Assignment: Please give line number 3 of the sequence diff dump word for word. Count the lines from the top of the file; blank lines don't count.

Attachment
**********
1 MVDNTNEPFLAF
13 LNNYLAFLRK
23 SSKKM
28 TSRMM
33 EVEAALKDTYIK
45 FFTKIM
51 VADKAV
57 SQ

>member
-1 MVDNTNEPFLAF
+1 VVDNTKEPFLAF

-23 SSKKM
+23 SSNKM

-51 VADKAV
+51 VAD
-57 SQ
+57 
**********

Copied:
23 SSKKM